Sexual health education is vital

Letters, Normal

The National Monday, December 13, 2010

I REFER to your report “Ban sex education, lawyers meet told” (Dec 6).
The technical adviser to lifestyle diseases said schools should not teach sexual education to students until they were mature.
How does he define “mature” and when is the right time?
The term sex education may cause some people to cringe.
Instead, I would call it sexual health education whereby the health part of it is incorporated.
We are already seeing primary school students smoking and drinking alcohol, taking drugs and possibly having sex.
Let us be realistic here, girls and boys as young as 14 years old are already having sex.
As such, if we think student are mature at 14, 50% or more of them could have had sex by the time we start sexual health education.
How many times have we read in both our dailies about “sugar daddies” picking up young girls from primary and high schools?
Many of these young girls will not say no to these “sugar daddies” if they end up with a crisp K50 or K100 note.
Are we going to wait till these teenagers become pregnant and seeking abortion, contracting sexually transmitted diseases or HIV before we start sexual health education?
By then, I am sorry to say it is too late.
Lifestyle diseases are preventable and emphasis should be on how one can avoid getting them.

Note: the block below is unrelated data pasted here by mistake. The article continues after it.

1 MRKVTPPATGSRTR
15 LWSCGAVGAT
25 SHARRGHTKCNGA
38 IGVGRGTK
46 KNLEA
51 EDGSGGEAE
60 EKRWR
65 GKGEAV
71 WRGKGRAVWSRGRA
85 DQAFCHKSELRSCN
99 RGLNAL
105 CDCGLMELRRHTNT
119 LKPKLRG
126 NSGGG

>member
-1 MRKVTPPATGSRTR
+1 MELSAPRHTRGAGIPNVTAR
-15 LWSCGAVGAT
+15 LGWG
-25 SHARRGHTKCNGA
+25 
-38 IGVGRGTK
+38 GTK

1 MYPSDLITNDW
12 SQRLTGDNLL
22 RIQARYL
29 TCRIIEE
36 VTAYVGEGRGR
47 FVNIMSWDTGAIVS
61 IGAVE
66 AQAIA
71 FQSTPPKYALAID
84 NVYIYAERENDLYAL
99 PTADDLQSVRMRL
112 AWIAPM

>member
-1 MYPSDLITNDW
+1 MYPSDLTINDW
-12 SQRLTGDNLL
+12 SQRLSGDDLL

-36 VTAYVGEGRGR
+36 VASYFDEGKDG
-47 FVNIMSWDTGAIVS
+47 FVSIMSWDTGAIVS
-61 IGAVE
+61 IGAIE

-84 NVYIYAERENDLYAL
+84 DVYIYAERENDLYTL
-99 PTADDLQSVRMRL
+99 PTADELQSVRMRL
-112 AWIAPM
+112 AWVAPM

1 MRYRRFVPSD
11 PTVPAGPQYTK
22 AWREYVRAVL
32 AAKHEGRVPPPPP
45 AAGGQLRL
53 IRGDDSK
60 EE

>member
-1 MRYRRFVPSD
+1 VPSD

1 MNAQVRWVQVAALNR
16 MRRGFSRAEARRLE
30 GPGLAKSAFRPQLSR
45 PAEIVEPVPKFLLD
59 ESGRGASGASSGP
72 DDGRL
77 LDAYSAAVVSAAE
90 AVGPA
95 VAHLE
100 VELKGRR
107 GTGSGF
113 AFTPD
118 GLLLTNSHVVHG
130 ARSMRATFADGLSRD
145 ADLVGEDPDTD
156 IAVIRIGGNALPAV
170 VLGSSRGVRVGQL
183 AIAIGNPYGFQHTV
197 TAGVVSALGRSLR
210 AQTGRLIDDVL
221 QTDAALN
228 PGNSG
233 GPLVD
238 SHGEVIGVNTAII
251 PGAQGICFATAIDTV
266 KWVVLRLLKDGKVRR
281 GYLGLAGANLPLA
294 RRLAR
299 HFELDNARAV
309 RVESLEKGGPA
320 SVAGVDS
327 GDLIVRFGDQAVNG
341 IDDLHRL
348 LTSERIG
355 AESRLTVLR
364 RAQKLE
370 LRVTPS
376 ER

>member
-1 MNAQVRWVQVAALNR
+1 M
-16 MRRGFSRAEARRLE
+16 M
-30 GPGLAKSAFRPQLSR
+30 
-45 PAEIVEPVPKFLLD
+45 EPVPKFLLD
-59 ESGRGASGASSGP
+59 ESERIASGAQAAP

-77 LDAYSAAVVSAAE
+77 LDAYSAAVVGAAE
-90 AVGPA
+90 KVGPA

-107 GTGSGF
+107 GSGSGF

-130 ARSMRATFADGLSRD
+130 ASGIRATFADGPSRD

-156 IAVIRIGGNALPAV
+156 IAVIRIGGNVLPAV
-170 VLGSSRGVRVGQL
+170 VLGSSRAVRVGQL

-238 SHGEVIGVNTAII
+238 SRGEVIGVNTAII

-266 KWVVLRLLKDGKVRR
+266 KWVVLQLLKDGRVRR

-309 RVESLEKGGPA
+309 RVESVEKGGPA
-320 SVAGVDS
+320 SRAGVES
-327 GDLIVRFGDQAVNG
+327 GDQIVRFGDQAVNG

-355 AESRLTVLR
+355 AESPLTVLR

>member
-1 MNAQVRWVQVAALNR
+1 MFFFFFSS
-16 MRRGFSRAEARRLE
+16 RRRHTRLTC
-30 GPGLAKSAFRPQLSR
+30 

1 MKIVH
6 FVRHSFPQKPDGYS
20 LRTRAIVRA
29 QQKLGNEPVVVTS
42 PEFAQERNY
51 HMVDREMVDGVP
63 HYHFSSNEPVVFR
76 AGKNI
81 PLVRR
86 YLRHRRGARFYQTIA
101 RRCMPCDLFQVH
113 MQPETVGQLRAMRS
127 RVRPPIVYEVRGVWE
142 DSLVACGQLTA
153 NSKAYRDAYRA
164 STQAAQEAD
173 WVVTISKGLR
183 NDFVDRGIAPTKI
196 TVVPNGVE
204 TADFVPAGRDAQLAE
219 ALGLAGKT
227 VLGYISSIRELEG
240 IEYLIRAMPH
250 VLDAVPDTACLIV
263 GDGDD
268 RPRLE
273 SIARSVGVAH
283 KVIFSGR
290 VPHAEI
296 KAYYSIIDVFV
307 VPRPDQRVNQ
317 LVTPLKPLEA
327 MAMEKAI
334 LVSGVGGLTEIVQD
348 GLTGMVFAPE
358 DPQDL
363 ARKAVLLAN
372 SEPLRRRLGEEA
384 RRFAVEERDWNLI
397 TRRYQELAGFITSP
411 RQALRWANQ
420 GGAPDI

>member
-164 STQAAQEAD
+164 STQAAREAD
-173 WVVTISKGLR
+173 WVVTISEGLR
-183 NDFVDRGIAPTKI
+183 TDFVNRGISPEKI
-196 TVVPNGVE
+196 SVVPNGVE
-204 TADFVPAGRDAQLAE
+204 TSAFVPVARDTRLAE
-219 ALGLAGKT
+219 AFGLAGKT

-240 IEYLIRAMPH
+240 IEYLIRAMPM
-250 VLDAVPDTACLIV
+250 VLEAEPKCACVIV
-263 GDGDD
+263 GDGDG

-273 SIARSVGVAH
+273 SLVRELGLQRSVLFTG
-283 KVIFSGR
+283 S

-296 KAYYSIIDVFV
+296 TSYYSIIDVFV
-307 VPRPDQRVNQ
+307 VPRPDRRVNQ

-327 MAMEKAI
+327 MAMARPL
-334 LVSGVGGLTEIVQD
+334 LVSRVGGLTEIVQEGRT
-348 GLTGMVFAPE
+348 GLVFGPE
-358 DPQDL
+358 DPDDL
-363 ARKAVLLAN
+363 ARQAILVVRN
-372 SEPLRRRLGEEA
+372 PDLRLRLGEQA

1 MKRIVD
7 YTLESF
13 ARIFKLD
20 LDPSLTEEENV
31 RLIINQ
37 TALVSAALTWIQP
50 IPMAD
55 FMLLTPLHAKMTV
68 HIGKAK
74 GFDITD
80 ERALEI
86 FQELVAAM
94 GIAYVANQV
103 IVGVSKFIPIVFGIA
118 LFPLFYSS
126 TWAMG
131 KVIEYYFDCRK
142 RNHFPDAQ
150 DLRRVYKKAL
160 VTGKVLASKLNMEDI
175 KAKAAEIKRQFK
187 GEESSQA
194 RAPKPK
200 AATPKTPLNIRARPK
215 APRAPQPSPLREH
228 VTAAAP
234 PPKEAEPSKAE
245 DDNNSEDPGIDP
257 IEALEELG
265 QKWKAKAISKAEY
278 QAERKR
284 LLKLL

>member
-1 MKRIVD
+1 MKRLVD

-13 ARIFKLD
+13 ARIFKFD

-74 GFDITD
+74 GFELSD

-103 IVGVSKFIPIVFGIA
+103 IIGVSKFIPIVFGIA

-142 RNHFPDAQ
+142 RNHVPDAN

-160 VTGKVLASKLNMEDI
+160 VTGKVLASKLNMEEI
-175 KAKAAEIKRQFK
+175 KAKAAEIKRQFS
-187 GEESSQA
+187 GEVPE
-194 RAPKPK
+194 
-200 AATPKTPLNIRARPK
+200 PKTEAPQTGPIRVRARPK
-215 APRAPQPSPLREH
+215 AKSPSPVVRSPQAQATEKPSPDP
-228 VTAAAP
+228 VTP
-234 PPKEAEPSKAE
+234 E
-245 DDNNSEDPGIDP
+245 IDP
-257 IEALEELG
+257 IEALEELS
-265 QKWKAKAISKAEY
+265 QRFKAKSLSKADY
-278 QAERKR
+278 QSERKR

Adolescent health is very important as adolescents (teenagers) want to try new things in life at that age.
Thus, they have to be educated on alcohol, drugs, sex and other lifestyle issues that can be destructive.
Girls as young as 15 are contracting STIs and HIV, and when pregnant, take life-threatening measures with their boyfriends or relatives to try get rid of the unwanted pregnancy.
This is the reality and, almost every week, a teenager is seen suffering from this awful experience.
There is a HIV epidemic in PNG and can you imagine sending our teenagers out on the streets on weekends and holidays without any sexual health education?
Drugs and alcohol are already in the hands of teenagers and sex always come with these two.
Therefore, sexual health education must be taught so adolescents are aware of bad things that happen when one cannot control their sexual desires.
As a health worker involved in women’s health and seeing preventable conditions in teenagers that arise from bad sexual practice, I disagree with the stand the technical adviser is taking as that works only in a perfect world which PNG is far from.
Why is the lifestyle disease health adviser even saying things that do not go in line with the National Health Plan’s “Health services and education for all”? 
Adolescent reproductive health lessons must be taught in schools as it will prevent our young people from getting into these bad practices.
They must be made aware of the facts of life and in return also spread awareness on women’s health which help to reduce high maternal mortality rate.
Prevention is better than cure, so let us prepare our adolescents (teenagers) for the future.


Frank Apamumu 
Port Moresby